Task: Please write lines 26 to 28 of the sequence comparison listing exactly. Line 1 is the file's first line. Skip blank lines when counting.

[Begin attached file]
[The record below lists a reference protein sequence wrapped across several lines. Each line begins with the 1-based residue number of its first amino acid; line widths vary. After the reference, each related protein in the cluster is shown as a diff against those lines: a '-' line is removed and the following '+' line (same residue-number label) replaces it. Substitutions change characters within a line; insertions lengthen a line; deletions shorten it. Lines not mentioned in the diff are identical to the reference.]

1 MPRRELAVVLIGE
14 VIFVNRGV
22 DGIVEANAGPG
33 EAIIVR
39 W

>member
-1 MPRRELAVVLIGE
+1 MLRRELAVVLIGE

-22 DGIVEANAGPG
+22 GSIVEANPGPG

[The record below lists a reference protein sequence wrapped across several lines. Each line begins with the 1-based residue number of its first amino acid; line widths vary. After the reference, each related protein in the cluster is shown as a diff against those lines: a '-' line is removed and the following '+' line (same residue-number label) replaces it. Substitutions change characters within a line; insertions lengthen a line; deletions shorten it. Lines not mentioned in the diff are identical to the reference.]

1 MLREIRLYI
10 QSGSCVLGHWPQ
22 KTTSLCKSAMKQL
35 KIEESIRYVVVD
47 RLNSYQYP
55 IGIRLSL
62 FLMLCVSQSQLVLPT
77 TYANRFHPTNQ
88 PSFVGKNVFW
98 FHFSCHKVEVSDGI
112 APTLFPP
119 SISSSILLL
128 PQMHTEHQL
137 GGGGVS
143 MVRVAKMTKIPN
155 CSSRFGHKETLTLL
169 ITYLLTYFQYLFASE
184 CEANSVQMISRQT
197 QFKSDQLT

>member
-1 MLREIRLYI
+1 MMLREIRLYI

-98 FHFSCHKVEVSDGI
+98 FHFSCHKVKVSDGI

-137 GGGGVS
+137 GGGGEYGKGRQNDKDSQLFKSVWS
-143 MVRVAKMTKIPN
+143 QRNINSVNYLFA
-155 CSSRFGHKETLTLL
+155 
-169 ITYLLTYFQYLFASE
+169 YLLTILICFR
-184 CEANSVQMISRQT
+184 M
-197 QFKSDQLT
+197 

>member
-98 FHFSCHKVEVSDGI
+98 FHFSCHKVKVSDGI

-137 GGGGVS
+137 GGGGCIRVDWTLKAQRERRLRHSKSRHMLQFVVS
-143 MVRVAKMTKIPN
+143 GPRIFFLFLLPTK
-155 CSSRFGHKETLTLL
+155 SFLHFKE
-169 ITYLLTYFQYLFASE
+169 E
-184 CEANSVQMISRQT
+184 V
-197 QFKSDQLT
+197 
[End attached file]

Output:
137 GGGGVS
143 MVRVAKMTKIPN
155 CSSRFGHKETLTLL